Sourcing vintage saris from India is a pleasure that we relish. Discovering these exquisite, silken swathes of characterful fabric is a visceral and colourful experience. It takes time to look for the right saris, ensuring that the translucency or opacity, pattern, colour and strength of the material can withstand and flourish in its new life as a pleated lampshade. Some of the saris are up to 40 years old, and even the newer silks can be extremely delicate. The way we salvage, repair and breathe new life into these fabrics saves them from disposal and waste. It is important to consider such beautifully and carefully crafted fabrics as entities beyond their lives as garments and to reimagine ways to extend their lifespan as decorative fabrics. Our silk sari lampshades bring elements of the past into the sphere of modern living.
What makes sari material so good for use as lampshades?
The fine silk of our vintage saris relaxes into the pleats of our empire lampshades very naturally, making them an obvious choice for Nushka’s lighting offering. Depending on the particular sari and how fine the material is, sometimes the silks need to be doubled to give the light the right level of coverage. In some special instances, the colours of the sari can also affect the glow from the bulb within, giving a more golden or cooler tone to the room. It is also true that these lampshades are not solely functional, but are decorative pieces in their own right. They look just as good switched off as they do illuminated in the evening. They provide another textural, patterned layer to complement eclectic, globally-inspired interiors, the pleats shrouding and exposing the intricate patterns in miniature crests.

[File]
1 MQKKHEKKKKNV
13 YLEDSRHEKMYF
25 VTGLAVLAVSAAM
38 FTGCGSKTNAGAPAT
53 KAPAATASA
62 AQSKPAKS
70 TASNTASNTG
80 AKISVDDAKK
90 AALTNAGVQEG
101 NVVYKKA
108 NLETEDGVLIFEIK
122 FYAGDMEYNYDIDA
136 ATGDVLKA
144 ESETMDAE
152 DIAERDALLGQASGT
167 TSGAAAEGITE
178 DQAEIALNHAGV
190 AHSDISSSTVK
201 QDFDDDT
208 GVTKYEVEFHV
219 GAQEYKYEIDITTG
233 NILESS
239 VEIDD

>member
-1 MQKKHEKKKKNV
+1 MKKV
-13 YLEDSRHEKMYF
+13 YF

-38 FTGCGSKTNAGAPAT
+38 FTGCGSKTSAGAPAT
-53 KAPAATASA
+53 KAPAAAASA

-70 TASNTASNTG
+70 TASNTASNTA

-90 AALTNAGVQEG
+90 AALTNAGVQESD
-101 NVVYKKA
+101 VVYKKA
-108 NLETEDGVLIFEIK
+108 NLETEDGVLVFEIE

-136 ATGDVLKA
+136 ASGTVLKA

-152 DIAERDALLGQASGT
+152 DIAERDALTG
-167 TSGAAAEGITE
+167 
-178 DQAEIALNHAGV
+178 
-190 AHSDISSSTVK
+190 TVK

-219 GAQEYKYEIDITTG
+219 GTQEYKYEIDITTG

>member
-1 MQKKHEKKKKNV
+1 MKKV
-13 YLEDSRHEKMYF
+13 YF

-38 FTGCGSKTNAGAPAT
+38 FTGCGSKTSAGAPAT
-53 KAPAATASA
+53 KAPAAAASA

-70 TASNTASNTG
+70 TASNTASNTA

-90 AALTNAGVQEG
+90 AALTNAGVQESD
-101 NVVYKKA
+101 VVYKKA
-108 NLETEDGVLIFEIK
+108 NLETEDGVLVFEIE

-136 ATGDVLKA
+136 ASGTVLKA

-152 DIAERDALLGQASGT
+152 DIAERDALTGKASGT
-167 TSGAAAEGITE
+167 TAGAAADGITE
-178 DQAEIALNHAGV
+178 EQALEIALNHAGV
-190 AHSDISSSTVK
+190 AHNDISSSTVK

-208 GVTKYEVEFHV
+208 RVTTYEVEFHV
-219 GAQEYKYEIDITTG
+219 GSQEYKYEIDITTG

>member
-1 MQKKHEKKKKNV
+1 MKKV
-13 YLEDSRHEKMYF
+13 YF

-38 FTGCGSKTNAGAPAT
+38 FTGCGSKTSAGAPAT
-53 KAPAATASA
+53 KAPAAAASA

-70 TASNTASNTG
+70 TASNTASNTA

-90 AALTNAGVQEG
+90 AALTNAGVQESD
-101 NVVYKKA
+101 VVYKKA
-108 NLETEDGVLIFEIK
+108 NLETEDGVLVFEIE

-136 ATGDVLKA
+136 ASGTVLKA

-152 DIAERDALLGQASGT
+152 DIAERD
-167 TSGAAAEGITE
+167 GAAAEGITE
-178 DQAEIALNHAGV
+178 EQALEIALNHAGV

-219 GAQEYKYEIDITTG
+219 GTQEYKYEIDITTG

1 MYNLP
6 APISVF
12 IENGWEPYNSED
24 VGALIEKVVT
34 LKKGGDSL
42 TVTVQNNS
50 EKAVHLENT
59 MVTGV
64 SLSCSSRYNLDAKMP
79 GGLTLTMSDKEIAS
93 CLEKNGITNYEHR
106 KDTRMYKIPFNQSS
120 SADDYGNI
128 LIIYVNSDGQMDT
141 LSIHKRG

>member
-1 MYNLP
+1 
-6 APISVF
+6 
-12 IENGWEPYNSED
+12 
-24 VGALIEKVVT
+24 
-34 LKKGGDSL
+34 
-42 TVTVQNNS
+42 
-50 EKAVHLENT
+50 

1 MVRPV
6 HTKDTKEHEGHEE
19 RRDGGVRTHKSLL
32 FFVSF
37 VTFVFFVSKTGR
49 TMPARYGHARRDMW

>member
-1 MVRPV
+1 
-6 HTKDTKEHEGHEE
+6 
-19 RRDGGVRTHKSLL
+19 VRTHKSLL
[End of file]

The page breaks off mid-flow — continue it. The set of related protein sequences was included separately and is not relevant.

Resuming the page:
Any comments on the nature of using clothing fabric in the home?
There is such a vast variety of Indian fabric designs and prints that continue to serve as inspiration for textile designers to this day. The inviolable link between fashion and homeware is particularly prevalent with Eastern design. Indian motifs and the textures and colours of the silk saris translate so seamlessly from the elegant drapery of traditional garments into one-off pieces for the home. We see the materials as works of art, not static, limited or obligated to any one use.
What, to you, makes the perfect sari fabric for a lampshade? Is it to do with how the pattern repeat works as a pleat?
We are endlessly experimenting with different patterns, colours and varieties of silk saris to find new and innovative ways to make use of the vintage fabrics we source. The patterns with larger-scale motifs create a totally different finish to fabrics with a tighter, floral repeat, while different fabric and colour combinations affect the final shade ever still. It is all down to interpretation, and of course, the kind of vintage fabrics we are able to source. This making process, so contingent as it is on our supply, makes each piece the result of research, travel, craft and care.